Wednesday, August 16, 2006

On the Scale of Ignorance

Public opinion about evolution graphic

Science vs. God - again?
I have already touched upon this subject a number of times (see below: God and the Divinity of Life). I do think it is a pertinent issue. So forgive me.

The above scale (published in Science Magazine) illustrates a highly salient insight. I would bluntly describe it as a ranking of countries according to their prevailing ignorance or – less bluntly – as an indication of the average quality of their common sense.

When reporting on the underlying research, a Dutch newspaper – just a few days ago – stated that in the past twenty years, the percentage of Americans who have serious doubts about evolution has increased threefold. This of itself is noteworthy of course, but the above scale puts the issue in a broader perspective.

And let us not overemphasize the difference between Europe (as a whole) and the US (as a whole). For instance, if you could pick out New England and compare it with, let’s say, France, you probably won’t find much difference.

We the educated people..
Still, educated Americans can seriously frown when looking at their score next to Turkey, very much at the bottom of this scale: it says, to frame it correctly, that in percentage terms Americans are at the rock bottom heap where it concerns the acceptance of evolution as the fundamental foundation or mechanism of (the diversity of) life as we know it.

The research furthermore indicated that fewer than half of the American adults can provide a minimal definition of DNA, which in the Western world is generally considered basic high school stuff.

In Europe, on average, 10% opposes evolution, and I must say that I don’t look at the Dutch score (which is higher, hence worse: approx. 12 %) with much pride.

It has all to do with religion, the researchers say. For instance, Americans tend to take the Bible’s Genesis much more literally than Europeans. Moreover, they add, the subject of evolution is a much more politicized theme in the US than in Europe. Court cases, such as in Kansas, about the acceptability of teaching creationism versus evolution at school, would be totally unthinkable on our side of the Atlantic. Above all, such processes are highly self defeating and they lead to false illusions (about who wins or looses) only.

Of course, we cannot say that ‘Americans are Ignorant’ simply because of this ranking. I hold the American society in very high esteem, in particular because of the advancement it has made on the basis of science. Still, we are talking of a troubling aspect that deserves our attention.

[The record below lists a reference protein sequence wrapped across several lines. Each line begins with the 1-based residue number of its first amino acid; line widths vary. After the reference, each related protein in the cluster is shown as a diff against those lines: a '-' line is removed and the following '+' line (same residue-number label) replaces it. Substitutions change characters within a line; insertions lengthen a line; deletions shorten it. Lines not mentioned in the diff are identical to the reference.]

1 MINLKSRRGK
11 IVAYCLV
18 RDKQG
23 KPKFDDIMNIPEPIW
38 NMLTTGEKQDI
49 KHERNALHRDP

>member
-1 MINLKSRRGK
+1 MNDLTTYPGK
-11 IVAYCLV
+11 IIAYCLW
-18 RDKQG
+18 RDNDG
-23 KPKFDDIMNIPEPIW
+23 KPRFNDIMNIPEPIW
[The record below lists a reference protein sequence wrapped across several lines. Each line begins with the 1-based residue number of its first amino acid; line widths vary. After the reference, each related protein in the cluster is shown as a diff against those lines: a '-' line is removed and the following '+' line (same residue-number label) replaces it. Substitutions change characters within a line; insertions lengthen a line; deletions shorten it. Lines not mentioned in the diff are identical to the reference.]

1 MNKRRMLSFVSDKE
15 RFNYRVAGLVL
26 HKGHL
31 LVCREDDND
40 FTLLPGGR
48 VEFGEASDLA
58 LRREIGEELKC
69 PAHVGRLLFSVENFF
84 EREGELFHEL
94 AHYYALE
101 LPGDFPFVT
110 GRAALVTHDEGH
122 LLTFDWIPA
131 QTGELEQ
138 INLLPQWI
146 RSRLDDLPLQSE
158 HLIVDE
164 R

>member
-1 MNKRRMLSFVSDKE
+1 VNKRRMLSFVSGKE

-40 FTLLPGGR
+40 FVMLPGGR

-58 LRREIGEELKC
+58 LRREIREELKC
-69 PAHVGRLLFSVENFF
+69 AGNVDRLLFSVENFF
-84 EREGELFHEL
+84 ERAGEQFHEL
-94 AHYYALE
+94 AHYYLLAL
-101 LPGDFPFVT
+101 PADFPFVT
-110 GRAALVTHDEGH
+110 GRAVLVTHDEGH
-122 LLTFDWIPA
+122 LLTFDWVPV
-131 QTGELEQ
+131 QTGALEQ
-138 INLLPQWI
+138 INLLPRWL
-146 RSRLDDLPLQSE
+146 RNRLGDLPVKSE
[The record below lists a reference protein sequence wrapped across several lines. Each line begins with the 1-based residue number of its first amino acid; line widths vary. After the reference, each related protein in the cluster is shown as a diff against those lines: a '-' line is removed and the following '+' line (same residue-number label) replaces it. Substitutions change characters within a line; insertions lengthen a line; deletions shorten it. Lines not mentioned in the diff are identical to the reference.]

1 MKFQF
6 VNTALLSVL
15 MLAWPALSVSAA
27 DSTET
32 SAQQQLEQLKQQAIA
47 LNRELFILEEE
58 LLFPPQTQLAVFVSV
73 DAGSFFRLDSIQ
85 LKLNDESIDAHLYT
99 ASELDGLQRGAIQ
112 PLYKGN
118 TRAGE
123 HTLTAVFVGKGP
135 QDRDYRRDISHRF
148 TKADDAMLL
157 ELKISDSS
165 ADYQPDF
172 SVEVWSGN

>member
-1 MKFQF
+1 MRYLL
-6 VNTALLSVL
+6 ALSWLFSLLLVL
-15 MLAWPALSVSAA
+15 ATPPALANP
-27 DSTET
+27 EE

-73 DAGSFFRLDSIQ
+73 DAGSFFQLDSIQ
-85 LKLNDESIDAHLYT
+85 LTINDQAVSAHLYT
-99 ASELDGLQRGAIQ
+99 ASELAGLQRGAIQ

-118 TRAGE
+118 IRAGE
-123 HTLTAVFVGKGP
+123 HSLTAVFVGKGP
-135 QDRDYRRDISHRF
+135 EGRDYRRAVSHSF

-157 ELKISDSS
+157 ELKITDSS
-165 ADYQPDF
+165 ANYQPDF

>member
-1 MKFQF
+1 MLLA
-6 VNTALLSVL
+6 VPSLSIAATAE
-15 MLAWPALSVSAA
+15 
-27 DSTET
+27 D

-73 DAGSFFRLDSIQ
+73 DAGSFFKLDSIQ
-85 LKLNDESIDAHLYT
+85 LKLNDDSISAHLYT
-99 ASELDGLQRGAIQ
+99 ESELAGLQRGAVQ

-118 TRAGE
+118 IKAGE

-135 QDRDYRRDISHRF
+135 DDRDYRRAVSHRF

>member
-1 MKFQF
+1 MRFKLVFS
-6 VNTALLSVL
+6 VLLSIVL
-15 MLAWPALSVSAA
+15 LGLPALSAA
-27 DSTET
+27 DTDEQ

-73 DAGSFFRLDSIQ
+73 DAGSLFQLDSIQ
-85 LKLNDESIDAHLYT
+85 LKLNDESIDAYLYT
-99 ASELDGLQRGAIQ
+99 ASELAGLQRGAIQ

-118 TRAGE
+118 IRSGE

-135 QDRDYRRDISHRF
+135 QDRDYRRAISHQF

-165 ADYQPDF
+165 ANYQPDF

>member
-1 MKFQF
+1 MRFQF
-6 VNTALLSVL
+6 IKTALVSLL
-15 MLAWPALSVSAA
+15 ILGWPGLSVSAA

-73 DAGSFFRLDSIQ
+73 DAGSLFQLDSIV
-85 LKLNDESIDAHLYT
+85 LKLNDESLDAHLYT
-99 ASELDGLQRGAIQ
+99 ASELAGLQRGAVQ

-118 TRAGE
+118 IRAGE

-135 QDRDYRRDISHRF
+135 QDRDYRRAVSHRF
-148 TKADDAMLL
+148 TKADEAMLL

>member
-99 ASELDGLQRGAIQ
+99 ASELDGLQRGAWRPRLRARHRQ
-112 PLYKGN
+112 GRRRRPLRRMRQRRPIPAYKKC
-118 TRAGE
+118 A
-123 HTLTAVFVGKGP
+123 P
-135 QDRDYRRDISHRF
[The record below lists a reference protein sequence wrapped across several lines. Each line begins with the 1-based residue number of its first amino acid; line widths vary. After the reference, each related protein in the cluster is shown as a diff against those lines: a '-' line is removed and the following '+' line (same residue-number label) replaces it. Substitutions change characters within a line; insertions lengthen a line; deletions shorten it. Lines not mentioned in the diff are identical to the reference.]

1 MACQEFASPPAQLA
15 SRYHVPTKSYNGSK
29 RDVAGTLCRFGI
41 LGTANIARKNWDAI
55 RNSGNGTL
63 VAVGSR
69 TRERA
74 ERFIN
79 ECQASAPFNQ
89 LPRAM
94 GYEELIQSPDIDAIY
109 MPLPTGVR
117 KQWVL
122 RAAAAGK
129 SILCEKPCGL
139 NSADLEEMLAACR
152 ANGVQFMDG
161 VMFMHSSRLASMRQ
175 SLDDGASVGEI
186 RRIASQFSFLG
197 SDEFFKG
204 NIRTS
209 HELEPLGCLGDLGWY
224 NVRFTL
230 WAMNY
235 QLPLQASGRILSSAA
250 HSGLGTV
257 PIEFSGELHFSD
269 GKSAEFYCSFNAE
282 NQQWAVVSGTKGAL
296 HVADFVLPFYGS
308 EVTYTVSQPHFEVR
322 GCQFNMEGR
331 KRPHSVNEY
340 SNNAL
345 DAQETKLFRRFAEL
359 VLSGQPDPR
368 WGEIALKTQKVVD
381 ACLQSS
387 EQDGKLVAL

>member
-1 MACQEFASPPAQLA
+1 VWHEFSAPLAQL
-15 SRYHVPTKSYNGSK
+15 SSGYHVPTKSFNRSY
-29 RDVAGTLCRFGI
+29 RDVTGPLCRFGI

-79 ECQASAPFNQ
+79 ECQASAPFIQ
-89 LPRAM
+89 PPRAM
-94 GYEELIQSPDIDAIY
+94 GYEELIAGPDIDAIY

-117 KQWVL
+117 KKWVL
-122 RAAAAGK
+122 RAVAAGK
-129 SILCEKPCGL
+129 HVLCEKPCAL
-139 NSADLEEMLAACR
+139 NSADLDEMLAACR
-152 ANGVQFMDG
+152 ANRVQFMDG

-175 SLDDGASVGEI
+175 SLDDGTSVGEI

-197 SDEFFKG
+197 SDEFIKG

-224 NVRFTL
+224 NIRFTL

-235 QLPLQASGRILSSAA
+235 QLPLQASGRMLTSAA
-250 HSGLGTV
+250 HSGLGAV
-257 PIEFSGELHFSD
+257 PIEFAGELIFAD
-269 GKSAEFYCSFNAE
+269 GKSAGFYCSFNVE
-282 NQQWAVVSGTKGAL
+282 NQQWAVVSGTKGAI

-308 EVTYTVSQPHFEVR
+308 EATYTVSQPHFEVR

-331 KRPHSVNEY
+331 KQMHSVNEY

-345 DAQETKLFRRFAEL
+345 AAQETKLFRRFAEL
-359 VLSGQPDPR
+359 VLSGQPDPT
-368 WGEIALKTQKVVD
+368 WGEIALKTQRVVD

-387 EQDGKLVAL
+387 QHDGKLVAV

Fanaticism and selfrighteousness
There is a wider issue, to which much of this must be tied in our time. Let’s take another example where religious conviction and (scientific) common sense seem to collide. In the US there is a President who, without much due process, personally blocks any further progress in a specific type of research (stem cell research). His arguments, I must say, have rather more to to with personal zealotry than with sound and responsible thinking. I am not saying that stem cell research is acceptable at any cost, but in Europe, most of us would handle this question in quite a different, more studious way.

I furthermore do not believe that it is a coincidence, in our time, that in many places in our world - not limiting myself to the Western world - new fanaticism in the religious aspect of humanity has gained considerable momentum.

It is a strange, but hardly innocent irony that so much new dogmatism and disbelief emerges as to almost remind ourselves of the darkest ages of human history when only few but brave people dared to be inquisitive and not accept any truth simply because of somebody’s intimidation. Apparently to many, there is something very frightful in modern times (and sure, 'progress' as we know it is not filled with goodness only).

And I would observe that most of those who are inspired by their disbelief and dogmatism today are very prone to act with similar intimidation. President Bush, in his worst moments, is a true copy of his greatest foe, the current President of Iran.

We see the same phenomena in different parts of our world; in Iran people are being told that the WW II Holocaust is just a theory and not a fact. In the US self styled Evangelists aggressively block regular science education. How close is the Iranian President to the Right Wing Christian Evangelists in the US? Very close, if you ask me.

Love and Science
I am not a proponent of the thesis that there must be a battle between God and Science. If sexual replication has emerged as the key process of evolution – and we know that this has happened in a very early stage of life’s advancement – then we are actually referring to the process that humanity – across religions, across cultures – has come to call ‘love’.

Love is the key to life as we know it. And for many Christians, God is Love. Religion and science are two sides of the same coin. They are an expression of the Ascent of Man in all its richness. I would hate to see Religion go, simply because it cannot compete with our common sense of Nature. But I also hate to see Religion continue to be a source of fierce adversity between people - Christians and Arabs -who essentially share much of the spiritual and scientific heritage that we are talking about.

There are Religious leaders who at this moment carry a grave responsibility to allow the freedom of common sense and science to do its work, whilst a the same time to guide their following towards the goodness of their faith. They are not opposite – or should not be, regardless the Religious sentiments one may have.


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